Putin ‘tried and failed’ to test ‘doomsday’ Poseidon nuclear-powered torpedo in recent weeks

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Russia has tried and failed to test its pioneering ‘doomsday’ torpedo, American intelligence sources believe, in a possible sign that the sanctions against Moscow are beginning to bite.

The fearsome nuclear-powered torpedo, named Poseidon, is launched from the Belgorod – the world’s largest submarine, which only went into service this summer.

Belgorod was unveiled with great fanfare in 2019, and the Poseidon torpedo – first announced in 2015 – seen as the crown jewels of the submarine. 

Russia boasted at the time that Poseidon would be capable of destroying entire cities by triggering a tsunami.

But on Thursday, U.S. sources told CNN they had observed the Belgorod preparing for a test – then leaving the testing area in the Arctic Sea, and returning to port without carrying out the trial.

Putin ‘tried and failed’ to test ‘doomsday’ Poseidon nuclear-powered torpedo in recent weeks

Russia’s huge nuclear submarine, allegedly carrying ‘apocalypse’ and ‘doomsday’ weapons, was spotted lurking around the Barents Sea. It is now returning to port

The Belgorod submarine - the world's longest - is pictured at its April 2019 unveiling. The submarine went into service in July this year, and carries six Poseidon torpedoes

The Belgorod submarine – the world’s longest – is pictured at its April 2019 unveiling. The submarine went into service in July this year, and carries six Poseidon torpedoes

The Belgorod is designed to carry Moscow's latest super weapon - nuclear-powered drones named Poseidon, which Russia claims are capable of causing tsunamis

The Belgorod is designed to carry Moscow’s latest super weapon – nuclear-powered drones named Poseidon, which Russia claims are capable of causing tsunamis

Russia released this footage which it claims shows the drone, and the Pentagon has said it believes the weapons are real

Russia released this footage which it claims shows the drone, and the Pentagon has said it believes the weapons are real

The failure to test the weapon was likely due to technical issues, it is believed. 

‘This can be seen as part of the bigger picture and Russia’s recent military practice, sending ill-trained and under-equipped troops to Ukraine,’ a Western diplomat told CNN. 

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‘Russia’s military industry is going through difficult times, and we can also see that Western sanctions on high-tech military goods are having an effect and must continue.’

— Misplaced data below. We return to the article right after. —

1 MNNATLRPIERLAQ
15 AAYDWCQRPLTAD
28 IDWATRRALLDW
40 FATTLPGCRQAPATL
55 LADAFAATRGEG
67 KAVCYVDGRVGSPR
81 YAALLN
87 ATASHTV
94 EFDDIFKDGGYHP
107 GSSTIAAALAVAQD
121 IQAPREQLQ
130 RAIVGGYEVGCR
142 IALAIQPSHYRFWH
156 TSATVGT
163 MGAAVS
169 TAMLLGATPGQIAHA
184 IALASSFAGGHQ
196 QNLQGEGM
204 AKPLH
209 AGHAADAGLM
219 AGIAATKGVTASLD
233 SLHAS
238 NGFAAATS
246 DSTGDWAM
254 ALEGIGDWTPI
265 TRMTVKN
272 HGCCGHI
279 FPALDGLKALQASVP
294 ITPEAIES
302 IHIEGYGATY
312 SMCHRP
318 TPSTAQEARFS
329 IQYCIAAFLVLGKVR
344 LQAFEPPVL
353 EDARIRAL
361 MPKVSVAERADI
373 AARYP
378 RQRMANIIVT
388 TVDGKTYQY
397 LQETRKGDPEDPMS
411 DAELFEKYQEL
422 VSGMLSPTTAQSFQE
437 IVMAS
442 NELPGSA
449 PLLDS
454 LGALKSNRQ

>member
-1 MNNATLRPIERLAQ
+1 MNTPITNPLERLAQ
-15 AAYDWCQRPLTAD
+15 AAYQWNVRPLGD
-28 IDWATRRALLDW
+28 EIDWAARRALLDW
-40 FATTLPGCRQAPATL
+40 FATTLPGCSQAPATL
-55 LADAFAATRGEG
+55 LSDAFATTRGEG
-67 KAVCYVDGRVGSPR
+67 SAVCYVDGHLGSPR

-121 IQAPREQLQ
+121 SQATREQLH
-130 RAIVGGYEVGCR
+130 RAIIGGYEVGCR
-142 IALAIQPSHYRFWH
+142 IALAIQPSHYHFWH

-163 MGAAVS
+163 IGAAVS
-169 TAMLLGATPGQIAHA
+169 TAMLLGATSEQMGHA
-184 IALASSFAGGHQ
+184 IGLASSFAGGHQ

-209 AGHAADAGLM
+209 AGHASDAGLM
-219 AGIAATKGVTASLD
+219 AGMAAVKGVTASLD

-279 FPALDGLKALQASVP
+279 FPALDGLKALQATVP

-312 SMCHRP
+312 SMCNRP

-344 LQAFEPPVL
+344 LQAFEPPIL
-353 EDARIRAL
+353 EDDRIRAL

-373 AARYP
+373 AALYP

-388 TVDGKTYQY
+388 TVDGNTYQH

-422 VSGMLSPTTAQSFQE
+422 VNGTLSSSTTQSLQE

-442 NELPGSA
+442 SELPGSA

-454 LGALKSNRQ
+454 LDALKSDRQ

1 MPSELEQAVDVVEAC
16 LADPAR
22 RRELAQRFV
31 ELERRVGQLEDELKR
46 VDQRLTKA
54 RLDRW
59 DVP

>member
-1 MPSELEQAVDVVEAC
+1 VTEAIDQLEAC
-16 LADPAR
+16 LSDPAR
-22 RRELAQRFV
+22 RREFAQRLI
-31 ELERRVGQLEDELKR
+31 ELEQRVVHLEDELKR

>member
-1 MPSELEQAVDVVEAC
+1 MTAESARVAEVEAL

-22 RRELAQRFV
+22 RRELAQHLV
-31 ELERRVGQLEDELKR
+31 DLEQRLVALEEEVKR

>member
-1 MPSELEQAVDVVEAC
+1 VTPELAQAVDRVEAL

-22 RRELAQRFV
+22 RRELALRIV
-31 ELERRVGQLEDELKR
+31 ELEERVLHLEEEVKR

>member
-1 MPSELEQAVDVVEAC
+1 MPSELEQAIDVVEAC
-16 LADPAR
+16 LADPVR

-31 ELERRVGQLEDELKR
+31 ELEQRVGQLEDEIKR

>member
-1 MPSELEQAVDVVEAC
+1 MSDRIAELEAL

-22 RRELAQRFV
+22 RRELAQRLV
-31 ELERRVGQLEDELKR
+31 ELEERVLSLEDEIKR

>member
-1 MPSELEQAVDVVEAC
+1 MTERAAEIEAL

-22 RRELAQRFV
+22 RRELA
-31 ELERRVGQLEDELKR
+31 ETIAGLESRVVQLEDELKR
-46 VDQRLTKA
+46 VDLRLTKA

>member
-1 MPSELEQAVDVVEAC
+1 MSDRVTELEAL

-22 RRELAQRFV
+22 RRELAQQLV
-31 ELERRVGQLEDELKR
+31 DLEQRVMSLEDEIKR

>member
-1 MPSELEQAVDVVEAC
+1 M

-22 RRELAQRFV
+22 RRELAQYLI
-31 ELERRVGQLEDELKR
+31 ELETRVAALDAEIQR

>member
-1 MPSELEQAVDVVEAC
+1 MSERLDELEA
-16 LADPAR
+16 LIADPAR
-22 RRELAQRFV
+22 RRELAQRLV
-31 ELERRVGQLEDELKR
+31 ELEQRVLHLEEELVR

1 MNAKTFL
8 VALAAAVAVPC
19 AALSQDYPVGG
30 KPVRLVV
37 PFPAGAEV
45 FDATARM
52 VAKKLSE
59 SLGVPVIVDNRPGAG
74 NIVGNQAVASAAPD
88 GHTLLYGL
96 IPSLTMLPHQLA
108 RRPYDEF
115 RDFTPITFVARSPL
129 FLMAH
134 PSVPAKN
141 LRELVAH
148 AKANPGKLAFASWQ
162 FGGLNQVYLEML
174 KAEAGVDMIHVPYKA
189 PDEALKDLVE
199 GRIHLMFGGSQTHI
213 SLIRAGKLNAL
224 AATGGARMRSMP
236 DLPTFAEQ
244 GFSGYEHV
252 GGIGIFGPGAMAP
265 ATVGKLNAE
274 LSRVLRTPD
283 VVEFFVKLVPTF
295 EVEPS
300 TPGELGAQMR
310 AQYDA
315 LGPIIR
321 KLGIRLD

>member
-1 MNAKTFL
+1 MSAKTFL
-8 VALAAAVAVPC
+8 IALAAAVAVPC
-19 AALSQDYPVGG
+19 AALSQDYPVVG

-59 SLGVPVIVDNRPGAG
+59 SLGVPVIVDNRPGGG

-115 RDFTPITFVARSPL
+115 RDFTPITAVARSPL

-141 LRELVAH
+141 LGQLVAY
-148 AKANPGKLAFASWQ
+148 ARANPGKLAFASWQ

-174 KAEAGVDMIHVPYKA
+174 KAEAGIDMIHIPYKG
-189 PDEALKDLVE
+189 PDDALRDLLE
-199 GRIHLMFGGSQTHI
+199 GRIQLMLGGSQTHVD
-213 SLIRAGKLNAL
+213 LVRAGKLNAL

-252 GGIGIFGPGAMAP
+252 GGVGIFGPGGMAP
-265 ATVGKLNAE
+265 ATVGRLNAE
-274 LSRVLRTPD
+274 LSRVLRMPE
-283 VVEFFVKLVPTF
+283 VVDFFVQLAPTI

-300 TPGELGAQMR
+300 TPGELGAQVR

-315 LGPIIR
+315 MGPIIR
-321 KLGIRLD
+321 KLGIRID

The window for testing the torpedo is rapidly closing, because the Arctic Sea will soon freeze over.

The Belgorod was spotted on the surface of the Barents Sea on September 22 and September 27, near the Kola Peninsula, USNI News reported.

At the time, Italian newspaper La Repubblica reported that military officials in Europe had warned that the submarine had traveled to the Kara Sea to test its Poseidon torpedoes. 

It is not clear why it has returned home without carrying out its test.

U.S. officials told CNN that they did not expect Russia to carry out any form of nuclear detonation during the testing.

The Belgorod left its base in the White Sea and was seen in the Barents Sea. It is now returning to its base

The Belgorod left its base in the White Sea and was seen in the Barents Sea. It is now returning to its base

Putin is seen on Wednesday during an awards ceremony at the Kremlin. He has boasted about the potency of the new torpedoes

Putin is seen on Wednesday during an awards ceremony at the Kremlin. He has boasted about the potency of the new torpedoes

However, showing off the Poseidon could well have inflamed tensions with the United States. 

In 2018, Vladimir Putin first mentioned the nuclear-powered torpedo, using his state-of-the-nation address to boast about an array of new weapons.

He said the Poseidon would render U.S. missile defense systems useless.

The 30,000-ton Belgorod has six Poseidons, and also serves as the mothership for smaller submersibles the Russians have used for deep-sea operations. 

The torpedoes are likened to drones because they can be controlled remotely to bypass defenses. 

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They also have a theoretically-unlimited range, thanks to its nuclear reactor engine.

The Poseidon torpedoes are built in a similar shape as regular torpedoes but are much larger than the conventional weapons – measuring up to 79ft long – which is why they need to be carried by specially designed submarines.

Reports on its speed have varied, putting it as low as 70mph and as high as 124mph, making it very difficult to stop.

The weapons could also act as unmanned underwater vehicles (UUVs), capable of operating miles below the waves to map the ocean floor using a sonar imaging system known as side-scanning.

However, the UUVs could also be deployed to sabotage undersea power and internet cables during conflict.

The giant sub also has a 180ft mini-submarine docked underneath it. The 25-man craft can be used for research, rescue and special military operations.

In what is regarded as a sinister development, the submarine’s commanders will report directly to Putin rather than to the country’s naval top brass, making Belgorod more like a deep-sea intelligence agency than a conventional submarine.

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